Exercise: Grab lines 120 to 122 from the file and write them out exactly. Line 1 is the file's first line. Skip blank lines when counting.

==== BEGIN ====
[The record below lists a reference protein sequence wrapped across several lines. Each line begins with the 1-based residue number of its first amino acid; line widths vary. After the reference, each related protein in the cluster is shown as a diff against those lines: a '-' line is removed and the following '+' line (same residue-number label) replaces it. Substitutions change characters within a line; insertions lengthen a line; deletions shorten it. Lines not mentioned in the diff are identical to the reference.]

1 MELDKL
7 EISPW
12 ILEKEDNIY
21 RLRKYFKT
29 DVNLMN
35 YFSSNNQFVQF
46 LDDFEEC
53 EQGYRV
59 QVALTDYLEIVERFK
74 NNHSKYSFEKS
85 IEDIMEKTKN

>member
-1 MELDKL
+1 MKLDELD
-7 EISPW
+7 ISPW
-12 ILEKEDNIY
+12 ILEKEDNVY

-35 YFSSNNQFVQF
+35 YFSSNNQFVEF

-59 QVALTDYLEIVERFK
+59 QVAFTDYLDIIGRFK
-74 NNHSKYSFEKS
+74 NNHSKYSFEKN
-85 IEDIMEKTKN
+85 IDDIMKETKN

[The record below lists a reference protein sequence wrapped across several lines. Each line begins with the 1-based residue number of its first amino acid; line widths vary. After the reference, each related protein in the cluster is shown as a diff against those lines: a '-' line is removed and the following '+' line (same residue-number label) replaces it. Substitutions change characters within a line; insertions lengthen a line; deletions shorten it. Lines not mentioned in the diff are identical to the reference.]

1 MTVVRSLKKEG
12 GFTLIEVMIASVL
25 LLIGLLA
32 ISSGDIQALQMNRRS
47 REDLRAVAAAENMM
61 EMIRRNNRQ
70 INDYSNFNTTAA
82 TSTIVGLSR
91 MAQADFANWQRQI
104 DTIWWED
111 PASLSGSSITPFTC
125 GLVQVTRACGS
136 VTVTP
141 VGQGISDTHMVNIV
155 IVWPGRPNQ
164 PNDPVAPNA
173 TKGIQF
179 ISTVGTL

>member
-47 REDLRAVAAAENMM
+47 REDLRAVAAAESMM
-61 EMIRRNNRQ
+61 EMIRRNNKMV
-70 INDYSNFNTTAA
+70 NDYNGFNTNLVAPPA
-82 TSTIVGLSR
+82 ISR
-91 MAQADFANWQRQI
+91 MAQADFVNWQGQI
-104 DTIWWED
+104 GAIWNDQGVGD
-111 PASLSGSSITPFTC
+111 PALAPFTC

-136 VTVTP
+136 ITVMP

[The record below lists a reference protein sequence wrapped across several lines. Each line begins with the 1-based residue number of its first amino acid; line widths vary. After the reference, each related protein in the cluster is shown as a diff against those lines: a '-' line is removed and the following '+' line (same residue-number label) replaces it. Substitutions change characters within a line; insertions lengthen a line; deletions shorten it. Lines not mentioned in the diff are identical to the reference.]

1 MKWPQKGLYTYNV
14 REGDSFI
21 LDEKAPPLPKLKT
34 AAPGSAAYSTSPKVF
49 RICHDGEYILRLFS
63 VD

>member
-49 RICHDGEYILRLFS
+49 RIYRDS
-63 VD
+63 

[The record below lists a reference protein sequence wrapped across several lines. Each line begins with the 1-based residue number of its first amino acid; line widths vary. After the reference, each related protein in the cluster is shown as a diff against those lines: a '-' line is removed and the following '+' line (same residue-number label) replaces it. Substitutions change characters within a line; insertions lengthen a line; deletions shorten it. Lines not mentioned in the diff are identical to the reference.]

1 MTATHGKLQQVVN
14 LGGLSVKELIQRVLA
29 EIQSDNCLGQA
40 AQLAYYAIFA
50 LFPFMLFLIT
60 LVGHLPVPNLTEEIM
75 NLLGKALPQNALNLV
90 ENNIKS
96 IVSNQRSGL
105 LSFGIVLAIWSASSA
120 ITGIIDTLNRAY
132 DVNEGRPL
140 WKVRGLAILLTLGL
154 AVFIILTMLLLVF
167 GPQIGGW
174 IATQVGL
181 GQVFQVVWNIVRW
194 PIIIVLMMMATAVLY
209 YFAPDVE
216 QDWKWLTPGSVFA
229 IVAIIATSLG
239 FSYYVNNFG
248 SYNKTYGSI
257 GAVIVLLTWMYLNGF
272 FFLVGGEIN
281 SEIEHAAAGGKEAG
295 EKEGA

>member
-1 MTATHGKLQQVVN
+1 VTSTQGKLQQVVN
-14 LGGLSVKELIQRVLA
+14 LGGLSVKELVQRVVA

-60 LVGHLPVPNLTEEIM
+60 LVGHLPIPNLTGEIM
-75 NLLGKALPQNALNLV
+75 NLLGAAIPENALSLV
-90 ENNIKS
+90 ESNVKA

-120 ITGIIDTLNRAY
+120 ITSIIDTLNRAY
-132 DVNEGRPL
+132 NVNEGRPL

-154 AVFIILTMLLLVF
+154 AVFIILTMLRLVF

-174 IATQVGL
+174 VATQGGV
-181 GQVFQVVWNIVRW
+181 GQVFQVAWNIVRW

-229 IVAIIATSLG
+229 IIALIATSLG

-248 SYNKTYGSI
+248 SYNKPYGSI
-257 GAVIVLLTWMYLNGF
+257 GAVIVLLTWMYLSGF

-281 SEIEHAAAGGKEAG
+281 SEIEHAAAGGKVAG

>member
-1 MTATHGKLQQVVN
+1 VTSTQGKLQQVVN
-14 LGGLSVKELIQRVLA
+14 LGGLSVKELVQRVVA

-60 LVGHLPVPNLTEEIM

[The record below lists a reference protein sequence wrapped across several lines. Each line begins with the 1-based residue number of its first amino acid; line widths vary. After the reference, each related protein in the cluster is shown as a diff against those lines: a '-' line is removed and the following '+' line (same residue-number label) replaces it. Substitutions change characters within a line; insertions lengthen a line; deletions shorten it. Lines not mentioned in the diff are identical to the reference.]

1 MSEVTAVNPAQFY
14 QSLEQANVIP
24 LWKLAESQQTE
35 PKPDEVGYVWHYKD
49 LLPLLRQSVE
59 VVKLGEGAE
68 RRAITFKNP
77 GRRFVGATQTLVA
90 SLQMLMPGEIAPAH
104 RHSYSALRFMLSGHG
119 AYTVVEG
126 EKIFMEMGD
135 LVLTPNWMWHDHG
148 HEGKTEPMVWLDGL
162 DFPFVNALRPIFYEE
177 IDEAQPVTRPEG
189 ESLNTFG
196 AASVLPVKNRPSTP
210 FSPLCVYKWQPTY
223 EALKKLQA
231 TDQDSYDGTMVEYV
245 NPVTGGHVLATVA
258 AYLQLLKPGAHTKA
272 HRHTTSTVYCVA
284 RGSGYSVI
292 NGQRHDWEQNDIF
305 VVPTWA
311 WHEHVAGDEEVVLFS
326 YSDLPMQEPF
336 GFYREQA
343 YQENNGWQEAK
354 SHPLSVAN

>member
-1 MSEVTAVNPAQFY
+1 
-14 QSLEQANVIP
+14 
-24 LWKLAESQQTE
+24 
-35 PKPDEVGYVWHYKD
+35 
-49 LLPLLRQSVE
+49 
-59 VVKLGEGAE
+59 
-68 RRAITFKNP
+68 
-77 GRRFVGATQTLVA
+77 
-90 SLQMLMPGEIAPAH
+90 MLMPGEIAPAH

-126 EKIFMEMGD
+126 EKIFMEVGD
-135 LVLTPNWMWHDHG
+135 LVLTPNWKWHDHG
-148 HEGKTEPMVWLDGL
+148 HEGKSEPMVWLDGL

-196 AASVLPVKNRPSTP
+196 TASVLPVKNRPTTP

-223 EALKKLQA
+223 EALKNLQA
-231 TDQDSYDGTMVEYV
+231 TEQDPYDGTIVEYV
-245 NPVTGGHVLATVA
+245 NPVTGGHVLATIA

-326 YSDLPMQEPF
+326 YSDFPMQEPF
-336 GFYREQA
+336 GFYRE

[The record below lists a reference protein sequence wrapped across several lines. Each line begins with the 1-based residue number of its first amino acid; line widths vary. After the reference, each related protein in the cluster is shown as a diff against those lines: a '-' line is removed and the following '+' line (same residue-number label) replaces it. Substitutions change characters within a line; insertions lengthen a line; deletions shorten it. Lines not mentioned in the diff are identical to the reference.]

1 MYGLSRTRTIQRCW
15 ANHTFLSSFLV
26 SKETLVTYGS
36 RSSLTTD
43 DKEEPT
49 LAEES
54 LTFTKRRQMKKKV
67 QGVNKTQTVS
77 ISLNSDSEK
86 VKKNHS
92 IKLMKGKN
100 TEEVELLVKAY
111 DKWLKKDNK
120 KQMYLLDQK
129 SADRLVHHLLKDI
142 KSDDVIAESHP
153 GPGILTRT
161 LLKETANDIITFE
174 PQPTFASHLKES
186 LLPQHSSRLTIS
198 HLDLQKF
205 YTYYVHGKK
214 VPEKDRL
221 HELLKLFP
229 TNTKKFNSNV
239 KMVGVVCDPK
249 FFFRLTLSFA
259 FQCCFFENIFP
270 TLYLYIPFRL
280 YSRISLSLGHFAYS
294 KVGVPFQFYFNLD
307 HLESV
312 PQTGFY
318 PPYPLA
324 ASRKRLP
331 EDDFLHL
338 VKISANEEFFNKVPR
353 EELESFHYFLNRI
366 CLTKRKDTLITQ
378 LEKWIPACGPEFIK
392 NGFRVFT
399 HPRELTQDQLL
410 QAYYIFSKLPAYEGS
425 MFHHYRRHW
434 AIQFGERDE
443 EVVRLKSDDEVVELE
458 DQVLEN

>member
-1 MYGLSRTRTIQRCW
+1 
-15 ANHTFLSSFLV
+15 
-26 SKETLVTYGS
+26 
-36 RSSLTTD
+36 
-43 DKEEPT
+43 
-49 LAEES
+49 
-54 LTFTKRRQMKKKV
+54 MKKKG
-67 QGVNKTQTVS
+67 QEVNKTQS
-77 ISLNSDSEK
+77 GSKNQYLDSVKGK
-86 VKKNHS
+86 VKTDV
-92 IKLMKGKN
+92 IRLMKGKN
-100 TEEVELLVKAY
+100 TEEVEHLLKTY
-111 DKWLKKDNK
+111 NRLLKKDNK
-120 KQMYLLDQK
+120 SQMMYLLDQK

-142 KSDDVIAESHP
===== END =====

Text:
+154 AVFIILTMLRLVF

-174 IATQVGL
+174 VATQGGV